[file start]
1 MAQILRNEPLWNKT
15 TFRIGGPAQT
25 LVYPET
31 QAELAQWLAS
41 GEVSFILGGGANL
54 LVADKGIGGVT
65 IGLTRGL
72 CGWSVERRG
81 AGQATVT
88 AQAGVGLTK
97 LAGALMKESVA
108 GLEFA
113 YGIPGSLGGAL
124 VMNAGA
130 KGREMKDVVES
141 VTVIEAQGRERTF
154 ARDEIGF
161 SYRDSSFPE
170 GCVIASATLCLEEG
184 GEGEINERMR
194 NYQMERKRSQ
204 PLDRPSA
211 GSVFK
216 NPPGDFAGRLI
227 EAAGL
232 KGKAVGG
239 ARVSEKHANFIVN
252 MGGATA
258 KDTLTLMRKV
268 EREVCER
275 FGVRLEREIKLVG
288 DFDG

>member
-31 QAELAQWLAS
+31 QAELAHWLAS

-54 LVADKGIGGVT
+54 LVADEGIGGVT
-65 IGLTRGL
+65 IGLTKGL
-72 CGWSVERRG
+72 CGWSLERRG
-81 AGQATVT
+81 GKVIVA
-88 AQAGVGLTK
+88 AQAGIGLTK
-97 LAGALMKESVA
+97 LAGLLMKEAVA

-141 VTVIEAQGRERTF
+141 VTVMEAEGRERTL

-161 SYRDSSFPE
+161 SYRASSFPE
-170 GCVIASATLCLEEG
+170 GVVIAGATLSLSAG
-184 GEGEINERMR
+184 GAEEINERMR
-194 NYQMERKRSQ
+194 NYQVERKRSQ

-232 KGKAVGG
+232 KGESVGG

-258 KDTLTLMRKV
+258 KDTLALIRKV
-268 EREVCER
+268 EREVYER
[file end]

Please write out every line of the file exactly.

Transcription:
1 MAQILRNEPLWNKT
15 TFRIGGPAQT
25 LVYPET
31 QAELAQWLAS
41 GEVSFILGGGANL
54 LVADKGIGGVT
65 IGLTRGL
72 CGWSVERRG
81 AGQATVT
88 AQAGVGLTK
97 LAGALMKESVA
108 GLEFA
113 YGIPGSLGGAL
124 VMNAGA
130 KGREMKDVVES
141 VTVIEAQGRERTF
154 ARDEIGF
161 SYRDSSFPE
170 GCVIASATLCLEEG
184 GEGEINERMR
194 NYQMERKRSQ
204 PLDRPSA
211 GSVFK
216 NPPGDFAGRLI
227 EAAGL
232 KGKAVGG
239 ARVSEKHANFIVN
252 MGGATA
258 KDTLTLMRKV
268 EREVCER
275 FGVRLEREIKLVG
288 DFDG

>member
-31 QAELAQWLAS
+31 QAELAHWLAS

-54 LVADKGIGGVT
+54 LVADEGIGGVT
-65 IGLTRGL
+65 IGLTKGL
-72 CGWSVERRG
+72 CGWSLERRG
-81 AGQATVT
+81 GKVIVA
-88 AQAGVGLTK
+88 AQAGIGLTK
-97 LAGALMKESVA
+97 LAGLLMKEAVA

-141 VTVIEAQGRERTF
+141 VTVMEAEGRERTL

-161 SYRDSSFPE
+161 SYRASSFPE
-170 GCVIASATLCLEEG
+170 GVVIAGATLSLSAG
-184 GEGEINERMR
+184 GAEEINERMR
-194 NYQMERKRSQ
+194 NYQVERKRSQ

-232 KGKAVGG
+232 KGESVGG

-258 KDTLTLMRKV
+258 KDTLALIRKV
-268 EREVCER
+268 EREVYER